Startup lessons from Humpty Dumpty!

I watched the movie “Puss in booths” today for second time.  I needed a break from work and a funny movie is always on top of my list for this.

Other that the amazing production of the movie and performance of Antonio Banderas this time I started seeing similarities of Humpty’s life with of startup founders.  As we search for our own “Magic Beans” we go thru many of the same ups and downs.  The idea of believing in something that does not even exist in anyone’s minds and convincing other people to believe in the same dream and go thru one of the most difficult experiences (and rewarding) is what drives us.  These are the traits I identified:

Vision and Dream: Having a clear vision helps enormously in driving to success. Humpty had the exact image of the 3 beans imprinted on his mind and never forgot what he was looking for.

Dedication and Passion:  As he tried different things and each one failed he never gave up on his dream and this passion came thru clear and loud any time he opened his mouth.

Flexibility on the path:  at the same time he was willing to try different paths to fulfill his vision, and got pretty creative in the process.  Not to condone the illegal side but stressing the fact he was fully open and willing to learn and do what was needed to get to his dream.

Planning: as we embark on the road to creating something out of nothing remember the value of planning.  Humpty show us this with his little book prepared and worked over years of obsessing about his dream and living it in every moment of every day.  The important point here is not a business plan per se but the concept of planning.  At the same time too much planning can get to the analysis paralysis state is also detrimental to startups.

Chance of a lifetime:  How we interact and optimize on once-in-a-lifetime opportunities is a very important factor in making it.  I’ve had many opportunities come my way when I was not ready.  In hindsight they always look like lost potentials but if I personally was not “available” for it was it a real opportunity? The planning and preparation along with the obsession about the vision (not the path) has helped me be more available personally when opportunities have surfaced.

First draft of the Orange County startup community guide

I’ve put together the first draft of the guide to Orange County startup community as a starting point to document and help people  navigate their way around.  There is obviously a ton more that needs to be added but I need people to help, and lead the next steps in the development of this document – and build a vibrant community here.

Hope you’ll join and become a part of this – we’ll all benefit together.

Building a Vibrant Startup Community in Orange County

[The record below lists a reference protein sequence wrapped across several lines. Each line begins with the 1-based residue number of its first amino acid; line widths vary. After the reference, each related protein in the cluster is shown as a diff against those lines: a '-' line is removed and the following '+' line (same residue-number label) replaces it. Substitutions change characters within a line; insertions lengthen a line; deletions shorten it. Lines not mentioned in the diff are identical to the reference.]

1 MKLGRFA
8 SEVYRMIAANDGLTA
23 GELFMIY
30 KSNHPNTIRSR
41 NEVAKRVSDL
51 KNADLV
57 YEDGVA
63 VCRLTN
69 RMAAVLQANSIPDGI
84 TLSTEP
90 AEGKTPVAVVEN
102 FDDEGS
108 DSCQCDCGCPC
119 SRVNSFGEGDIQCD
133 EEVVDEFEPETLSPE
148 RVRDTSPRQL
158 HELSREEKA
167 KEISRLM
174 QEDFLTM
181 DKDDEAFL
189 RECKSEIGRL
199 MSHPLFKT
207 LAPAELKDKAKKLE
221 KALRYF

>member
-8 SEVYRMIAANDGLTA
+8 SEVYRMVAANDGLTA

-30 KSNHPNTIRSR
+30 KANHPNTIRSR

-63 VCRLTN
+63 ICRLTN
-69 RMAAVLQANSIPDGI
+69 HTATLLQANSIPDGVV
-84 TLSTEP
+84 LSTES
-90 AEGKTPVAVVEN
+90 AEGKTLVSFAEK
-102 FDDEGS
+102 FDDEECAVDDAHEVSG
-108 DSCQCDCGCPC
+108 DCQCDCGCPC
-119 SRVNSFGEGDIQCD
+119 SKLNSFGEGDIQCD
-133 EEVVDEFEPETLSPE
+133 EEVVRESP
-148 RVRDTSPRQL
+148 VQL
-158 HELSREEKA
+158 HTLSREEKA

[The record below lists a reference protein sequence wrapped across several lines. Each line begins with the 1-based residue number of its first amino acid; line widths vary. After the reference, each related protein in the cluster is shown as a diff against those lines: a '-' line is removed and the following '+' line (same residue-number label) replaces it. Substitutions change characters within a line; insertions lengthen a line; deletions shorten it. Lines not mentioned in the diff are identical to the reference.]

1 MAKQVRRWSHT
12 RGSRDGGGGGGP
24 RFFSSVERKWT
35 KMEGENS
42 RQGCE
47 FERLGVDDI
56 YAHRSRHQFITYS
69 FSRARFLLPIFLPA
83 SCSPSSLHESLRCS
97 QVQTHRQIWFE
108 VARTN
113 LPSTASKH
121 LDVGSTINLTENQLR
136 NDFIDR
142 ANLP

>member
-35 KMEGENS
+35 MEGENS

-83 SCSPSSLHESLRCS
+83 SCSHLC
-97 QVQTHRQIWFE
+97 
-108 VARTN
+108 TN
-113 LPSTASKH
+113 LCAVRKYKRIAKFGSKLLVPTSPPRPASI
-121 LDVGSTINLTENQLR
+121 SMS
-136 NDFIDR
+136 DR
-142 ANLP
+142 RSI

I recently had the pleasure to meet Brad Feld in Los Angeles and read his new book Startup Communities which provides an excellent roadmap for building startup communities from the ground up.  The book is based on his experience as one of the leaders of the Boulder startup community so it’s not hypothetical, which is important for me.  If you have not read the book I highly recommend it, there is a lot of useful info for startup founder, even if you don’t have time to get involved in the community in a leadership role.

Some of the key takeaways were:

– The Boulder Thesis; the four key requirements of building successful startup communities (main requirement: must be lead by entrepreneurs)
– The role of leaders and feeders,
– Mentor-driven networks versus hierarchical structures,
– The “give before you get” motto.

At the same time two startup community guides were published by Sam Teller (Los Angeles) and David Cohen (Boulder) which provide the next step in helping a community come together and grow.

Being that I’ve lived in OC for the past 12 years and intend to continue (to the extent in my control) I’d like to be a part of a vibrant tech startup community in Orange county.  For those that know me I have tried in the past with limited time and resources to get something going in the Aliso Viejo area but being new to the process I was not successful.  However, the thought never left me:  Why do I have to drive to LA and San Diego or Fly to the Bay Area to get the basic support and feedback startup founders need?  Every one these communities is awesome and I love any chance I get to go there but considering the time and cost of travel it not practical on an ongoing basis.  So it was perfect timing when I found out about Brad’s book and I’m now back at it.

I do know there is a more active community in North Oc (Irvine and North) than South OC and Orange County is such a large area we need to have activities in many places to get everyone involved.  You can see a view of what’s happening in OC on this map.

The Startup Weekend movement has also been active here (unfortunately I have not had a chance to attend yet) but that is definitely the most high profile, startup friendly event.

As I get started back on this topic I have to remind myself again about what is needed:

1. Be all inclusive:  everyone that is interested is welcome! regardless of experience, age, gender, funding, etc.

2. Partner NOT compete:  When creating new events check with other event organizers in the community to make sure you’re not on the same night and time as much as possible.  If we make Orange County software successful we’ll all benefit.

I’m currently working with other Orange County tech startup people in putting together a guide to our community and hoping anyone that cares about and loves living in Orange County will help with input.  The first draft should be out soon and I’d love to hear from you and hopefully we can work on this together!